Some humanitarian organizations are well-known for often filling our television screens with images of the impoverished belly and the sad, tearful eyes of a starving child. For a small regular contribution, you can help provide this child with food, shelter, and access to a decent education until they reach adult life. Is the Christian even concerned about this? After all, people are destined to die once and then face judgment (Hebrews 9:27). Should we bother feeding this child knowing that his or her real problem is spiritual and eternal? Christians can too easily find themselves on either side of two extreme views: (1) doing works of compassion that do not involve a message of redemption or (2) presenting a message of redemption that trivializes (or even negates) works of compassion. How do we find the right balance?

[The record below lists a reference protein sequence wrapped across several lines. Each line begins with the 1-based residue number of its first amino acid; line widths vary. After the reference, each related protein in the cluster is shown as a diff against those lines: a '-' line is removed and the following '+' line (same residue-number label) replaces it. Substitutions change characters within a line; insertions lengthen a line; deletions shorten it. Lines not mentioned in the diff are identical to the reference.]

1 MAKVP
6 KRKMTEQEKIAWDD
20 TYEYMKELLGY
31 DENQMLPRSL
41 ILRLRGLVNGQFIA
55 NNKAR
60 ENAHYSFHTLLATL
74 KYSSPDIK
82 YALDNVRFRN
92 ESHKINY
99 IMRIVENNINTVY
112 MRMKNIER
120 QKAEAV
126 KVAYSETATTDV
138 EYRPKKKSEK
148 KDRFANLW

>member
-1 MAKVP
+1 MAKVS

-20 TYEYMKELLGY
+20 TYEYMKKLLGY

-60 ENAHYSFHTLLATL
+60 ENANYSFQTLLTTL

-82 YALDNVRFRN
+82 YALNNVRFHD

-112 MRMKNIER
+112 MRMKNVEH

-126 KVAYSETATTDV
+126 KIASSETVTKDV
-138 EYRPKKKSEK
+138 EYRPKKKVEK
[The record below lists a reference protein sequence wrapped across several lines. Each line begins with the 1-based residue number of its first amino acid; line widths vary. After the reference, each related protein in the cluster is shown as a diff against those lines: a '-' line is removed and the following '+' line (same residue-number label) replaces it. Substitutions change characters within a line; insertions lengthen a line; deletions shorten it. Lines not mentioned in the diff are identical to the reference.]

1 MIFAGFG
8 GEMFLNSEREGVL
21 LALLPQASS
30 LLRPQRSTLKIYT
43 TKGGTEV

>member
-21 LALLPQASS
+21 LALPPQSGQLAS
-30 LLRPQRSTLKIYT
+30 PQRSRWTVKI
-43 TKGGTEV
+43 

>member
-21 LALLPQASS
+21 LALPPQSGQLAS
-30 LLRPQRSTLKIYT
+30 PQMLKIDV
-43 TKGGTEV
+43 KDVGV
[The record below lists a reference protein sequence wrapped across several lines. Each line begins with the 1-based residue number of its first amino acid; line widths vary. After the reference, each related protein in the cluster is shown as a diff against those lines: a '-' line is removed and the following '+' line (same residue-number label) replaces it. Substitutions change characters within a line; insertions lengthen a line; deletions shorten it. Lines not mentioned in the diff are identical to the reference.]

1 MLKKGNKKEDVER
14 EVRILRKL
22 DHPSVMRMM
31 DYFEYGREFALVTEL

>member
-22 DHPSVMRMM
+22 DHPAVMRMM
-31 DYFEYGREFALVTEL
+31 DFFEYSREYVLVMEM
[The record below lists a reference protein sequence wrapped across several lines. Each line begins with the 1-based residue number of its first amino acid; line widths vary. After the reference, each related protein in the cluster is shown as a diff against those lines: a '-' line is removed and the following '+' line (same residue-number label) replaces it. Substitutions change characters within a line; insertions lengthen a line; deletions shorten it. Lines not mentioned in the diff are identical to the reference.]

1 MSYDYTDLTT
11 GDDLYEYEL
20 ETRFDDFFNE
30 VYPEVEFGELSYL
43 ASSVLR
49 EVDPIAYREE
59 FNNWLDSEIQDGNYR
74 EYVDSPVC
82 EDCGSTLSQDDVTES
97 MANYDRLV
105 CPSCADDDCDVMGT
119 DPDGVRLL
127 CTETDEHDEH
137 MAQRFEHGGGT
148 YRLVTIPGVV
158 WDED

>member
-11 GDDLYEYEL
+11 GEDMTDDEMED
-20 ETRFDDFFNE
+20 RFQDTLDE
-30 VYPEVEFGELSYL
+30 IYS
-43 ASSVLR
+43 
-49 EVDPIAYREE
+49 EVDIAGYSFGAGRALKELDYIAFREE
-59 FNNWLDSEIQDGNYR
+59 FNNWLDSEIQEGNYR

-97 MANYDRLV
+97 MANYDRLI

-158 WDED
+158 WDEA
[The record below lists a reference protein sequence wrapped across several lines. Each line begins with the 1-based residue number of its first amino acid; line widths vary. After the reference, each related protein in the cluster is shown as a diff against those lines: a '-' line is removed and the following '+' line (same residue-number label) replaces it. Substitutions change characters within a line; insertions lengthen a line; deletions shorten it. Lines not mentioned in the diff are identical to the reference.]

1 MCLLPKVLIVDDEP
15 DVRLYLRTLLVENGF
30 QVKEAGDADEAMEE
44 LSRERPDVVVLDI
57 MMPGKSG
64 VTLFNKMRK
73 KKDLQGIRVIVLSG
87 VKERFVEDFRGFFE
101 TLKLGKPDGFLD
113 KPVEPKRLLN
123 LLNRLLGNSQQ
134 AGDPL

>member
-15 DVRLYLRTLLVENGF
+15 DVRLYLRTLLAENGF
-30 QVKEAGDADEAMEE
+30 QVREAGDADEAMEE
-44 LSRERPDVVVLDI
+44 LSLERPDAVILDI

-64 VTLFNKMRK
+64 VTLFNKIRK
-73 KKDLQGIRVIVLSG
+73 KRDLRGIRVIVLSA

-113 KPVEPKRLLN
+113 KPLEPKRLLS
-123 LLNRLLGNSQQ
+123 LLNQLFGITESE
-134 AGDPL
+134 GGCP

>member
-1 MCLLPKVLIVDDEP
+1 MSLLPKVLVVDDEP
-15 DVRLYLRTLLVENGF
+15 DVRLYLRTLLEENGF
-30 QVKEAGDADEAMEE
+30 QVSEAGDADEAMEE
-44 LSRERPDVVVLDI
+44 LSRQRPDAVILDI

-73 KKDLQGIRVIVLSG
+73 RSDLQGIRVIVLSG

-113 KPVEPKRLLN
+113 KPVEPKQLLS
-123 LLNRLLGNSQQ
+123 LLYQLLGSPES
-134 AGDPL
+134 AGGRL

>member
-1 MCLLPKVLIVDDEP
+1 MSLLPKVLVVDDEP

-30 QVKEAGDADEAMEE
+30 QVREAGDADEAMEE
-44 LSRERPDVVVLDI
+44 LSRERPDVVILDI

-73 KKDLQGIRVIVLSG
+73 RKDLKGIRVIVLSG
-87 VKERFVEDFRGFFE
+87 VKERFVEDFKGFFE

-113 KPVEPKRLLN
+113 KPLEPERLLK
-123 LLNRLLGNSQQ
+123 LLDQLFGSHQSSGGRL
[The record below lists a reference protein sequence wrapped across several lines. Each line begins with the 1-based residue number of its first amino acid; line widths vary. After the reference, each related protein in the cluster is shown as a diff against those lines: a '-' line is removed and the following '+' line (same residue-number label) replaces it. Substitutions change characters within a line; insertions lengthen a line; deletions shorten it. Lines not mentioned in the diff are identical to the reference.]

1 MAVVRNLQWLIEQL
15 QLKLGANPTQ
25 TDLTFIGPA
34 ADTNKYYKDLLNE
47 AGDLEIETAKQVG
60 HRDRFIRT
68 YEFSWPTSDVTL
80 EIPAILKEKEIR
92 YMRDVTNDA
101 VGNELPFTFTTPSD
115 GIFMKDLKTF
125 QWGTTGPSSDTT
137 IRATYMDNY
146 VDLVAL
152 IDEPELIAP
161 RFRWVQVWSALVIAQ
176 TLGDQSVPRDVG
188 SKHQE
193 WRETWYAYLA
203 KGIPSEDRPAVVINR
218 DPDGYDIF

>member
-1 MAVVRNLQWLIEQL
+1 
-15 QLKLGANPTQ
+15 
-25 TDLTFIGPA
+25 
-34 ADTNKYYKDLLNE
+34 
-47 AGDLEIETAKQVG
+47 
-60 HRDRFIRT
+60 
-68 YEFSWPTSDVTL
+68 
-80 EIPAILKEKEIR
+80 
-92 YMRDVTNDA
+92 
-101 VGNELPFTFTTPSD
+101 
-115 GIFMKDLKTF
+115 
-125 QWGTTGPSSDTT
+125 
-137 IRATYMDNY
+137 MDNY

As in all things, our attitude toward hunger, poverty, and all other social issues must come from the one objective truth in God’s Word. Though it has been said, "Good facts make good ethics," any description of "good" for the Christian is identified only through faith in Christ and in His revealed truth (Romans 14:23). Furthermore, our views toward a lost and suffering humanity are not meant for the easy chair. If our worldview is purely descriptive of our position, it remains impotent (James 2:14–17). One could say that our worldview must have not only a mind but also a heart, arms, and legs.
[Read the rest of the article at Answers in Genesis.]